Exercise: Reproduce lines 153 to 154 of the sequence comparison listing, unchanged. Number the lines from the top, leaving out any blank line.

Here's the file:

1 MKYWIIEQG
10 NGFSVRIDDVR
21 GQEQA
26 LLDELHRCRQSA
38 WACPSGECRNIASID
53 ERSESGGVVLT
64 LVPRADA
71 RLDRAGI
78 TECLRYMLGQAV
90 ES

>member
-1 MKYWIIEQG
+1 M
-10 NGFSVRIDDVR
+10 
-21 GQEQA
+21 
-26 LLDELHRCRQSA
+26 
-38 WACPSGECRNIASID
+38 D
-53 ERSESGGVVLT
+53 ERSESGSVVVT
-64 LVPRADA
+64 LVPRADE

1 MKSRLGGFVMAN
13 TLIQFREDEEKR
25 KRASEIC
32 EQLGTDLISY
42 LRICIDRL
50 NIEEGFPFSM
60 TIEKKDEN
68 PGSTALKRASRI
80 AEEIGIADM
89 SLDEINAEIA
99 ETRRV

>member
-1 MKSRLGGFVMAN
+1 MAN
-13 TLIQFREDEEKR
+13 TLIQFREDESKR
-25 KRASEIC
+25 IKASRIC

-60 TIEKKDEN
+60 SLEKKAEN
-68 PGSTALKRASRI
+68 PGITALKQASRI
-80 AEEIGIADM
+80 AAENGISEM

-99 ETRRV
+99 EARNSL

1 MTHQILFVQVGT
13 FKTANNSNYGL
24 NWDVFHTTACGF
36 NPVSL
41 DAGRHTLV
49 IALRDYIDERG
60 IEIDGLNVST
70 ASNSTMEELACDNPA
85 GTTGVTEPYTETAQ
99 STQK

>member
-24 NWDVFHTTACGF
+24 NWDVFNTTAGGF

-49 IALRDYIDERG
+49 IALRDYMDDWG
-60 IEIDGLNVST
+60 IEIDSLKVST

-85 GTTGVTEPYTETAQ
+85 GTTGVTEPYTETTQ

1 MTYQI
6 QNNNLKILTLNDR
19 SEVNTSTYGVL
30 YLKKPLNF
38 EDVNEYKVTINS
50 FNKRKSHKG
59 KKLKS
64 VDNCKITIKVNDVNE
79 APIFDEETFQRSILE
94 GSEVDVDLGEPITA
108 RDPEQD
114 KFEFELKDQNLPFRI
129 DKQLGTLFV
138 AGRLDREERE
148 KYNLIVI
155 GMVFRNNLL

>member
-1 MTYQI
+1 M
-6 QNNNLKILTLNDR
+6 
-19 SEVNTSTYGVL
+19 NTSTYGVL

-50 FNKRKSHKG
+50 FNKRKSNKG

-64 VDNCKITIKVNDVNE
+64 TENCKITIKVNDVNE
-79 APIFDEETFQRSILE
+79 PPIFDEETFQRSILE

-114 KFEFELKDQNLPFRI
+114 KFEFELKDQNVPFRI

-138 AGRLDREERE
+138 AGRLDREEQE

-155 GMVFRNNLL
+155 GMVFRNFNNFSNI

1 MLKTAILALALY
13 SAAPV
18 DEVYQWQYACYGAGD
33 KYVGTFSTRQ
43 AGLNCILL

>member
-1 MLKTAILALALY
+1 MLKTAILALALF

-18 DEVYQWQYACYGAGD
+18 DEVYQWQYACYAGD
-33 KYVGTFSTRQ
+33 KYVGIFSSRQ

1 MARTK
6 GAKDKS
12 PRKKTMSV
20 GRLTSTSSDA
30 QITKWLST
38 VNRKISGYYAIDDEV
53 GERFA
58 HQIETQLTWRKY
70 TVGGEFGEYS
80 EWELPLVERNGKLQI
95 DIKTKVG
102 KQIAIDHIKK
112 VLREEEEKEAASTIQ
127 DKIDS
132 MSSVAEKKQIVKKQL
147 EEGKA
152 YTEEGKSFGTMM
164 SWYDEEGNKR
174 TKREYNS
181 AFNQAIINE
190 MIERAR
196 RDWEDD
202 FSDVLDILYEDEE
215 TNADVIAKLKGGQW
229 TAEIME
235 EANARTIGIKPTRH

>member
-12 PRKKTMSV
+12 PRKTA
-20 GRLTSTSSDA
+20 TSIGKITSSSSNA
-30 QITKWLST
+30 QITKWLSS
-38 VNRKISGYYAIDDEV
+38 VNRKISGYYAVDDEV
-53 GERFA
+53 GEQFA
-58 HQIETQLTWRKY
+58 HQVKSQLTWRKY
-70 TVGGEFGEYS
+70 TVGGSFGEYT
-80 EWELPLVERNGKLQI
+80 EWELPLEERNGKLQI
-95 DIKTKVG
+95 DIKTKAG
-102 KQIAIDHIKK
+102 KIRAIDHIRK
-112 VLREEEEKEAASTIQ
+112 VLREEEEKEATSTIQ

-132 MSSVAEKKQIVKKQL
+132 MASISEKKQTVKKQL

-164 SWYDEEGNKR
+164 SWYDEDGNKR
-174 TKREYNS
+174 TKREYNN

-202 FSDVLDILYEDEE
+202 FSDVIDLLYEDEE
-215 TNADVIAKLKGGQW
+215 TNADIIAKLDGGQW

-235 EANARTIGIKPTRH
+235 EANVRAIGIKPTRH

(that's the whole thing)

-53 GERFA
+53 GEQFA